Florida Democratic Party Chairman Rod Smith today submitted to the U.S. Justice Department? Civil Rights Division the party? response to the Florida House and Florida Senate? application for preclearance on the Fair District Amendments.
In his response with the Justice Department, Chairman Smith writes:
The Legislature? submission contends that the Amendments hypothetically may have a retrogressive effect. This letter will demonstrate that the language of the new constitutional provisions is unambiguous and the Legislature? suggestion that the Amendments potentially could be applied in a retrogressive manner finds no support in either the language of the Amendments or the purpose behind their adoption. On the contrary, the Amendments firmly embed the principle of racial fairness in the Florida Constitution to further protect minority voting rights. Indeed, not only was the intent of the drafters to support racial fairness, but also the Amendments?public supporters included minority and civil rights organizations that have been historical advocates of racial fairness in voting rights.
Chairman Smith notes that hypothetical arguments made by the Republicans are irrelevant to the issue of preclearance on the amendments:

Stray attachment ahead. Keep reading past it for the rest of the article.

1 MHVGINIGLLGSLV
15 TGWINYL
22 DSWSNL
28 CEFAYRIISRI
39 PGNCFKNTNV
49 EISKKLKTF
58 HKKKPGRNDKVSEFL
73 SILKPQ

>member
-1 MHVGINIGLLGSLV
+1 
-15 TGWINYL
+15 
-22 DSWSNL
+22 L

The Florida Legislature? preclearance submission speculates about what ?ould?be argued when crafting or evaluating a redistricting plan, the ?otential obstacles?to minority voting strength, and how the Amendments may ?erhaps?be interpreted by a court in light of Section 2 of the Voting Rights Act. Preclearance Submission at 5-6. But there is no rational reason to engage in hypothetical scenarios at this stage. The Attorney General? preclearance of the Amendments would not, of course, exempt from the preclearance requirement the implementation of the particular voting change that is governed by the Amendments as a matter of Florida law. In other words, the redistricting maps the Florida Legislature ultimately draws will themselves be subject to preclearance review, at which point the Attorney General will have the opportunity to evaluate whether the Amendments have been misapplied to allow for retrogression. Therefore, if, in the future, the Amendments are misinterpreted in a way that creates a plan that violates Section 5, that plan will fail preclearance because of those misinterpretations, not because of the text or intent of the new constitutional provisions.
Chairman Smith adds that the Republicans?claims that the Fair District Amendments would hurt minority representation are ?articularly puzzling in light of the fact that the Florida Legislature will be charged with interpreting and applying the Amendments in the first instance.?
Chairman Smith concludes:
The Amendments explicitly protect minority voting rights, creating a state constitutional right to an equal opportunity to elect minority-preferred candidates where the law once was silent. Section 5 of the Voting Rights Act requires an analysis of whether minority groups will be ?orse off than they had been before the change.? 28 C.F.R. ?51.54(a). The Amendments provide just the opposite, enabling redistricting legislation that will better protect minority voting strength.